“In scenes of dramatic intensity, of confusion of identity, thwarted passion, jealousy and bitter strife, the tragedy of Sigurd and Brynhild, of Gunnar the Niflung and Gudrún his sister, mounts to its end in the murder of Sigurd at the hands of his blood-brothers, the suicide of Brynhild, and the despair of Gudrún. In the Lay of Gudrún her fate after the death of Sigurd is told, her marriage against her will to the mighty Atli, ruler of the Huns (the Attila of history), his murder of her brothers the Niflung lords, and her hideous revenge.

“Deriving his version primarily from his close study of the ancient poetry of Norway and Iceland known as the Poetic Edda (and where no old poetry exists, from the later prose work the Völsunga Saga), J.R.R. Tolkien employed a verse-form of short stanzas whose lines embody in English the exacting alliterative rhythms and the concentrated energy of the poems of the Edda.”
— Christopher Tolkien

The ISBN for this edition is 9780007317240


(posthumous release) The Fall of Arthur is an unfinished poem, alliterative in the fashion of Beowulf. After Tolkien's death, his Arthurian poem would come to be one of the longest-awaited unedited work of his.

The Fall of Arthur, the only venture by J.R.R. Tolkien into the legends of Arthur King of Britain, may well be regarded as his finest and most skilful achievement in the use of the Old English alliterative metre, in which he brought to his transforming perceptions of the old narratives a pervasive sense of the grave and fateful nature of all that is told: of Arthur’s expedition overseas into distant heathen lands, of Guinevere’s flight from Camelot, of the great sea-battle on Arthur’s return to Britain, in the portrait of the traitor Mordred, in the tormented doubts of Lancelot in his French castle.
Unhappily, The Fall of Arthur was one of several long narrative poems that he abandoned in that period. In this case he evidently began it in the earlier nineteen-thirties, and it was sufficiently advanced for him to send it to a very perceptive friend who read it with great enthusiasm at the end of 1934 and urgently pressed him ‘You simply must finish it!’ But in vain: he abandoned it, at some date unknown, though there is some evidence that it may have been in 1937, the year of the publication of The Hobbit and the first stirrings of The Lord of the Rings. Years later, in a letter of 1955, he said that ‘he hoped to finish a long poem on The Fall of Arthur’; but that day never came.
Associated with the text of the poem, however, are many manuscript pages: a great quantity of drafting and experimentation in verse, in which the strange evolution of the poem’s structure is revealed, together with narrative synopses and very significant if tantalising notes. In these latter can be discerned clear if mysterious associations of the Arthurian conclusion with The Silmarillion, and the bitter ending of the love of Lancelot and Guinevere, which was never written.
The ISBN for this edition is 9780007489961


(posthumous release) This is a prose translation of the poem Beowulf from Old English into modern English. The translation is followed by a commentary on the poem that became the base for Tolkien's acclaimed 1936 lecture Beowulf: The Monsters and the Critics. Furthermore, the book includes the previously unpublished "Sellic Spell" and two versions of "The Lay of Beowulf". The former is a fantasy piece on Beowulf's biographical background while the latter is a poem on the Beowulf theme.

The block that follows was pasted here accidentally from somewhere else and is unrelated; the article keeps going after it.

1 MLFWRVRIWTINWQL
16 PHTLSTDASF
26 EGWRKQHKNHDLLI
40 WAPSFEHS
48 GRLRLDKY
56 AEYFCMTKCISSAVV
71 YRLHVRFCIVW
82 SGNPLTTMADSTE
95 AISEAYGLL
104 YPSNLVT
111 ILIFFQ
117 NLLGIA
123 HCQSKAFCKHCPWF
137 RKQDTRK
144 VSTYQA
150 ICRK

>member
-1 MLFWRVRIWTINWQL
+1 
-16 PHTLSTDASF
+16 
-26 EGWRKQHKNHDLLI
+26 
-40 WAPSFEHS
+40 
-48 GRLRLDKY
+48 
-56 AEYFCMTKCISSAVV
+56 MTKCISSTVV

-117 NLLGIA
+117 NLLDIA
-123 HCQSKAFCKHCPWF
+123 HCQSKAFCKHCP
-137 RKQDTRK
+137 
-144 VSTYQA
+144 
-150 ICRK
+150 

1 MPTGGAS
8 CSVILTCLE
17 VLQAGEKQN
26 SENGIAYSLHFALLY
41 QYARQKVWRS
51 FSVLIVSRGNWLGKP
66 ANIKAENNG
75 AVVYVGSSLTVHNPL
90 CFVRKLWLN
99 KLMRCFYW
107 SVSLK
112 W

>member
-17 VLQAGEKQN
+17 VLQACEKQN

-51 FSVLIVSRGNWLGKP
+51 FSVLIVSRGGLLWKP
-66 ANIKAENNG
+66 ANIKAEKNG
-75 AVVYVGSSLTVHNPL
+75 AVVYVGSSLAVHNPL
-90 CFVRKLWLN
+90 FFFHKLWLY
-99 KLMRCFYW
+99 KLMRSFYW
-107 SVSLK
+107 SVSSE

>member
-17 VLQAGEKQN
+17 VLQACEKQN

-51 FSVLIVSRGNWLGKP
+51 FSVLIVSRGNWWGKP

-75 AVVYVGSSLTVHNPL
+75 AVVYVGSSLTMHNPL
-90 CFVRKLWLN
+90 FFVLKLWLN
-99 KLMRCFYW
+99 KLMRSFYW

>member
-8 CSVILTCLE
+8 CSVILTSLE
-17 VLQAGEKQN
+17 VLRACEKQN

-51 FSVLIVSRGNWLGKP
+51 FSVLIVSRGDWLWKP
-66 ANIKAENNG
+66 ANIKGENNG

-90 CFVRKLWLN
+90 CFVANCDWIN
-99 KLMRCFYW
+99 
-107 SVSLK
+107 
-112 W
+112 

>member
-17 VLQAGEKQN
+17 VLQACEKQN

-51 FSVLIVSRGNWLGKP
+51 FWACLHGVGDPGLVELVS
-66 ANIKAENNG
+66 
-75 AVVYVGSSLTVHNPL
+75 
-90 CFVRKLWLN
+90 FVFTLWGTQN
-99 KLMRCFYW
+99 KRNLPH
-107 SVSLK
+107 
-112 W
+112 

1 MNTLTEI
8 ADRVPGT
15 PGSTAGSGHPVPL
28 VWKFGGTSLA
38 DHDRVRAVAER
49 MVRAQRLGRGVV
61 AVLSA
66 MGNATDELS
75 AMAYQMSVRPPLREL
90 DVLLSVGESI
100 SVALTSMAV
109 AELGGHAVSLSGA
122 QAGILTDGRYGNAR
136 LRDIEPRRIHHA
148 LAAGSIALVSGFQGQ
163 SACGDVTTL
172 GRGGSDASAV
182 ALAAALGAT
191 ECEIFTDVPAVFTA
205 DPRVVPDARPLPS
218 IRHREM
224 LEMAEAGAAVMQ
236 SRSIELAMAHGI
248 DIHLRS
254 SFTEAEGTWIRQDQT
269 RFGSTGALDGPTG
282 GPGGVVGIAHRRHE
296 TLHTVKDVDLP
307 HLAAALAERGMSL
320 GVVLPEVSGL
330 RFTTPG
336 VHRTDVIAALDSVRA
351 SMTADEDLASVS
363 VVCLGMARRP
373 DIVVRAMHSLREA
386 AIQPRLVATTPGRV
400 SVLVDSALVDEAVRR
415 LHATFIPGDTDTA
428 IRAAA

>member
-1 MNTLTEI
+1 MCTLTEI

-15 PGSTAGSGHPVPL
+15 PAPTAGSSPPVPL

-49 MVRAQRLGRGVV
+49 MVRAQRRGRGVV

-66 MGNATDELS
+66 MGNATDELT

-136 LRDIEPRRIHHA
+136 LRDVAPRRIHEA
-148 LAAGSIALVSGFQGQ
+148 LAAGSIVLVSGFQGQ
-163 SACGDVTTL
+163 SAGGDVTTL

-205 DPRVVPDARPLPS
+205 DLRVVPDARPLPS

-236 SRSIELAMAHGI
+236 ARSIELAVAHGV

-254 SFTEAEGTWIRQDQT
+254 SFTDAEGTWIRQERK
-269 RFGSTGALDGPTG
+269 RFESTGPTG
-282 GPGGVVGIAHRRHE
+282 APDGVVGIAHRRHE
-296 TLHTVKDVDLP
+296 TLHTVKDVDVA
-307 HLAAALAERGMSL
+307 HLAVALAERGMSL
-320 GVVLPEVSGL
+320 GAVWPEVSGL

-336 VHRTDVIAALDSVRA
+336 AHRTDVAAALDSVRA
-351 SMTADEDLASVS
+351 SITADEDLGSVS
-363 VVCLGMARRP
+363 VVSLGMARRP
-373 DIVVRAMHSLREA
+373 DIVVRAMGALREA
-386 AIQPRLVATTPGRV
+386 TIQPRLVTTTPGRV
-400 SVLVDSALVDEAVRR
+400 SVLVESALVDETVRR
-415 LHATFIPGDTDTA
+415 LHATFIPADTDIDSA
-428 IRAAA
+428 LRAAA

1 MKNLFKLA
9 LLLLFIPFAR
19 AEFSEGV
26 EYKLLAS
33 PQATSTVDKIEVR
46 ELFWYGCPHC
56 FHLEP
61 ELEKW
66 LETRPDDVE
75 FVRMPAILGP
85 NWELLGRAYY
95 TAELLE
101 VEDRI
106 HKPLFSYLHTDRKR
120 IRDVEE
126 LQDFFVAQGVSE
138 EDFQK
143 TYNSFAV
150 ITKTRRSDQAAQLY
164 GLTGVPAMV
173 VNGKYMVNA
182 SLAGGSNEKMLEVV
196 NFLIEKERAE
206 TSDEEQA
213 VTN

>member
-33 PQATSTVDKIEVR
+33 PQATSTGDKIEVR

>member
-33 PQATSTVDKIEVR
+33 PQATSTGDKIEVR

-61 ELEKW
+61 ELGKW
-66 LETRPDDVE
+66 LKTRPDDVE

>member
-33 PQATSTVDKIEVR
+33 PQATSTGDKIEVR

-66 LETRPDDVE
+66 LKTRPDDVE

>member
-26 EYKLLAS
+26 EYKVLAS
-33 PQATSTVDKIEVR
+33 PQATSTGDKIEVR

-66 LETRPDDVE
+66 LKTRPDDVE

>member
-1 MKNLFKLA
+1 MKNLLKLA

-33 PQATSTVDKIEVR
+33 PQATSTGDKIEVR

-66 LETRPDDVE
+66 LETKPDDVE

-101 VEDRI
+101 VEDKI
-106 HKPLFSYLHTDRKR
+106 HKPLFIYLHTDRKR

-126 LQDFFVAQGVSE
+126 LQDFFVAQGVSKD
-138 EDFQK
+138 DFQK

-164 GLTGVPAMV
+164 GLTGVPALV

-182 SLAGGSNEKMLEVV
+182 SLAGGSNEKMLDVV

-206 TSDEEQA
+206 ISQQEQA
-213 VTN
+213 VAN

This edition is twofold, for there exists an illuminating commentary on the text of the poem by the translator himself, in the written form of a series of lectures given at Oxford in the 1930s; and from these lectures a substantial selection has been made, to form also a commentary on the translation in this book.

From his creative attention to detail in these lectures there arises a sense of the immediacy and clarity of his vision. It is as if he entered into the imagined past: standing beside Beowulf and his men shaking out their mail-shirts as they beached their ship on the coast of Denmark, listening to the rising anger of Beowulf at the taunting of Unferth, or looking up in amazement at Grendel’s terrible hand set under the roof of Heorot.

But the commentary in this book includes also much from those lectures in which, while always anchored in the text, he expressed his wider perceptions. He looks closely at the dragon that would slay Beowulf ‘snuffling in baffled rage and injured greed when he discovers the theft of the cup’; but he rebuts the notion that this is ‘a mere treasure story’, ‘just another dragon tale’. He turns to the lines that tell of the burying of the golden things long ago, and observes that it is ‘the feeling for the treasure itself, this sad history’ that raises it to another level. ‘The whole thing is sombre, tragic, sinister, curiously real. The “treasure” is not just some lucky wealth that will enable the finder to have a good time, or marry the princess. It is laden with history, leading back into the dark heathen ages beyond the memory of song, but not beyond the reach of imagination.’

Sellic Spell, a ‘marvellous tale’, is a story written by Tolkien suggesting what might have been the form and style of an Old English folk-tale of Beowulf, in which there was no association with the ‘historical legends’ of the Northern kingdoms.

The ISBN for this edition is 9780007590094. This edition of the book has not yet been published. 

You should definitely look into any and all of these titles. As you can see, there was a lot more to Tolkien than just The Hobbit or The Lord of the Rings which is what most often renowned and recognized for.